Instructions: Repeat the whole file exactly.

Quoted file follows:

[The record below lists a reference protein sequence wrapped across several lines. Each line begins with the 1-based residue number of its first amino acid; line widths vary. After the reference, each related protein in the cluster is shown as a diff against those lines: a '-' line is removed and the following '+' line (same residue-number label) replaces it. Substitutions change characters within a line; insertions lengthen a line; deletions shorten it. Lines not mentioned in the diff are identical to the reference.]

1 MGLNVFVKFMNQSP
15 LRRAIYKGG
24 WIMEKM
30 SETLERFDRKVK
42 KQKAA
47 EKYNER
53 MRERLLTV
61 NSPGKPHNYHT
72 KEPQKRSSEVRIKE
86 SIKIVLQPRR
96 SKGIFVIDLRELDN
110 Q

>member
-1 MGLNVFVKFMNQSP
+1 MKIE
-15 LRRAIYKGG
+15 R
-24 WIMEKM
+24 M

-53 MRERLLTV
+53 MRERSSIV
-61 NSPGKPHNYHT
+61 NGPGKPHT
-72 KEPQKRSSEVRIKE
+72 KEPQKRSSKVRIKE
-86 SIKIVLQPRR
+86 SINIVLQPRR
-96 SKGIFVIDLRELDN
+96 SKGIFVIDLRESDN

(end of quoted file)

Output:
[The record below lists a reference protein sequence wrapped across several lines. Each line begins with the 1-based residue number of its first amino acid; line widths vary. After the reference, each related protein in the cluster is shown as a diff against those lines: a '-' line is removed and the following '+' line (same residue-number label) replaces it. Substitutions change characters within a line; insertions lengthen a line; deletions shorten it. Lines not mentioned in the diff are identical to the reference.]

1 MGLNVFVKFMNQSP
15 LRRAIYKGG
24 WIMEKM
30 SETLERFDRKVK
42 KQKAA
47 EKYNER
53 MRERLLTV
61 NSPGKPHNYHT
72 KEPQKRSSEVRIKE
86 SIKIVLQPRR
96 SKGIFVIDLRELDN
110 Q

>member
-1 MGLNVFVKFMNQSP
+1 MKIE
-15 LRRAIYKGG
+15 R
-24 WIMEKM
+24 M

-53 MRERLLTV
+53 MRERSSIV
-61 NSPGKPHNYHT
+61 NGPGKPHT
-72 KEPQKRSSEVRIKE
+72 KEPQKRSSKVRIKE
-86 SIKIVLQPRR
+86 SINIVLQPRR
-96 SKGIFVIDLRELDN
+96 SKGIFVIDLRESDN